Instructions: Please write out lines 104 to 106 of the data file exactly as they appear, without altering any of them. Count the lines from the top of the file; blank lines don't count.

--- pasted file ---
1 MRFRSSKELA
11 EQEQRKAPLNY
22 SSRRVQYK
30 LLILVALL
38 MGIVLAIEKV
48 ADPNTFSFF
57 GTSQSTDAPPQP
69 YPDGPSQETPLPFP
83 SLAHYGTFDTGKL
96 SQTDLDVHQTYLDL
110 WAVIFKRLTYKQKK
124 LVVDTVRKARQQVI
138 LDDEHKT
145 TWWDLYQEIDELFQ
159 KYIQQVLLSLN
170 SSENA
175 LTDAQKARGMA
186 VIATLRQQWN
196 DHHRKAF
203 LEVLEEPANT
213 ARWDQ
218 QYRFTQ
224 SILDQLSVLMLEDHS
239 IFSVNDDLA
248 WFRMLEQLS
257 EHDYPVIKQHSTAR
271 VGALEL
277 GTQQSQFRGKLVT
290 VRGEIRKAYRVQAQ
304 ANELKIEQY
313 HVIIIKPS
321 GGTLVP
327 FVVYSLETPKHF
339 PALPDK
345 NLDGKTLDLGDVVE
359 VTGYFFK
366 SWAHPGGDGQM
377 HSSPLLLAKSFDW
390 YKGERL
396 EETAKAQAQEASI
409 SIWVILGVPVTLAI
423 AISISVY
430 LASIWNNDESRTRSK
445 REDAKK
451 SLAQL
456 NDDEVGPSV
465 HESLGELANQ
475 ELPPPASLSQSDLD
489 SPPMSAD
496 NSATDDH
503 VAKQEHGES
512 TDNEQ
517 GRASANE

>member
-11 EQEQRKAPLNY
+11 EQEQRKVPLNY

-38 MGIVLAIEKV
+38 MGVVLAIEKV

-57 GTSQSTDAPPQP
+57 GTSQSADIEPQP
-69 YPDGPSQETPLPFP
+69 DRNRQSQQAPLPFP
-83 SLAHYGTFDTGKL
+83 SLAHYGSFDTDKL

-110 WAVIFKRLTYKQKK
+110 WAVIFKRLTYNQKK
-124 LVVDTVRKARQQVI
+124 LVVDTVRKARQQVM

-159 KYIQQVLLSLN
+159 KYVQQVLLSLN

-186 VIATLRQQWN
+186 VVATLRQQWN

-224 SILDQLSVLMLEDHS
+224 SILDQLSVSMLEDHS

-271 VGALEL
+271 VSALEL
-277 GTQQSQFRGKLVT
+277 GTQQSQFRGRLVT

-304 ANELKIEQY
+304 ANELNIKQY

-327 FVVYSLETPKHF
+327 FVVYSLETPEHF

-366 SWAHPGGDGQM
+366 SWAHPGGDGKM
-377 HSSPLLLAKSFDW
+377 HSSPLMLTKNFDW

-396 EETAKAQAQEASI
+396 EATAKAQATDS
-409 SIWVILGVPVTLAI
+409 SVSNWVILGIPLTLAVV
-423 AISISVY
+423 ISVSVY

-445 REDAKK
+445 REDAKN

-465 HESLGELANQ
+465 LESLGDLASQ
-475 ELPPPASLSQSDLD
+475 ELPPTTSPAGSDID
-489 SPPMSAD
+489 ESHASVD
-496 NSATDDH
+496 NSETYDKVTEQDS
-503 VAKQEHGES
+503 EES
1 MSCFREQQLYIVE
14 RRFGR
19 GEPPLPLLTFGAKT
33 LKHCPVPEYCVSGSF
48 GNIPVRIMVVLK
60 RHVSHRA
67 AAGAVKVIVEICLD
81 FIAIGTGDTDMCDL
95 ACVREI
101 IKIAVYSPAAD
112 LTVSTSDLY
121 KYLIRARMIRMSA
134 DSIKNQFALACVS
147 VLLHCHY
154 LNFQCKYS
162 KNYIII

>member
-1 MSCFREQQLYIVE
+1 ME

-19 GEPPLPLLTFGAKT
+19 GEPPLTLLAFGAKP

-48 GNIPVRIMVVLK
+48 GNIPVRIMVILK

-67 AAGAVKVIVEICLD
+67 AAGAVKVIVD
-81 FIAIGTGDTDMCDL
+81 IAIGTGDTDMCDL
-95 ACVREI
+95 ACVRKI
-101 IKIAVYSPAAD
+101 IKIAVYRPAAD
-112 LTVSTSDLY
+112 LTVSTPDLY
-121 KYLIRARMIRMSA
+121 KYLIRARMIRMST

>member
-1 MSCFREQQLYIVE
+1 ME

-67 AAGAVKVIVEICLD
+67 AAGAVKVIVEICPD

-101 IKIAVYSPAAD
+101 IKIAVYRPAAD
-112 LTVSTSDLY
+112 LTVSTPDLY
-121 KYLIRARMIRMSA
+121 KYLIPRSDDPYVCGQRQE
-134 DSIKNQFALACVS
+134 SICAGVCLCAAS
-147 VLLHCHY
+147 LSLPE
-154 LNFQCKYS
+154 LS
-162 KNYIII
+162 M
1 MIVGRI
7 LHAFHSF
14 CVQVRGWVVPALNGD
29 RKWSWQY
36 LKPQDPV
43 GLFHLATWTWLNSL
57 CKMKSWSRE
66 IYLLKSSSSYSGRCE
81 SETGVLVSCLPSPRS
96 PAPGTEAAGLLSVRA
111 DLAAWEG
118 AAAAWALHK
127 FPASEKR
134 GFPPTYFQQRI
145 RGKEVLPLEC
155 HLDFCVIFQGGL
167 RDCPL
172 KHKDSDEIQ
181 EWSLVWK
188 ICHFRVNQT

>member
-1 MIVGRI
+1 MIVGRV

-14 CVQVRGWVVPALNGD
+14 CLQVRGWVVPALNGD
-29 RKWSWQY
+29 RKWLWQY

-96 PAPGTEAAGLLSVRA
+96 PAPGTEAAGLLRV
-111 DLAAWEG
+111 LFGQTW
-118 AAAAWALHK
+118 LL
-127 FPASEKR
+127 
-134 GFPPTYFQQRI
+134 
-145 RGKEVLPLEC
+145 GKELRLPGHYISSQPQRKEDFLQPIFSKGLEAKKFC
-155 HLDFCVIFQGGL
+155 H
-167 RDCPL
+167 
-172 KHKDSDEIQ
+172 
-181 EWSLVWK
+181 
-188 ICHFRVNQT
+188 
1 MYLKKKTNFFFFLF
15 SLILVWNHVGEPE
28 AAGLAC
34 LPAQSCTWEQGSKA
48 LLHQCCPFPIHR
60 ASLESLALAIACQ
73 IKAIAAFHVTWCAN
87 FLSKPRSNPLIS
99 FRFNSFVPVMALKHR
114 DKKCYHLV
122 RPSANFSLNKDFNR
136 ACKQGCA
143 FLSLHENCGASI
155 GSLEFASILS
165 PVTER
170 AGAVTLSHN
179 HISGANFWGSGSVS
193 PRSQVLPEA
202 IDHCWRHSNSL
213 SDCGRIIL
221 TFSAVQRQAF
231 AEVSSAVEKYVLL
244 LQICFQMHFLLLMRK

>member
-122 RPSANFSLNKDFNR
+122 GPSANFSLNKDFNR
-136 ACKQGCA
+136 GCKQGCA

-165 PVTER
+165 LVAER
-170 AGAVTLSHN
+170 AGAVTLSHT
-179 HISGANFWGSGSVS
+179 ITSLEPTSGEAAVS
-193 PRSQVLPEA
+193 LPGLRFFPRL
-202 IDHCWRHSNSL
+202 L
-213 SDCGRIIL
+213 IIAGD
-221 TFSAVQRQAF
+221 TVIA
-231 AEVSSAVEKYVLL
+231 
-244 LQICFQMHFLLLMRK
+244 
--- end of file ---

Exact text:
+503 EES
1 MSCFREQQLYIVE
14 RRFGR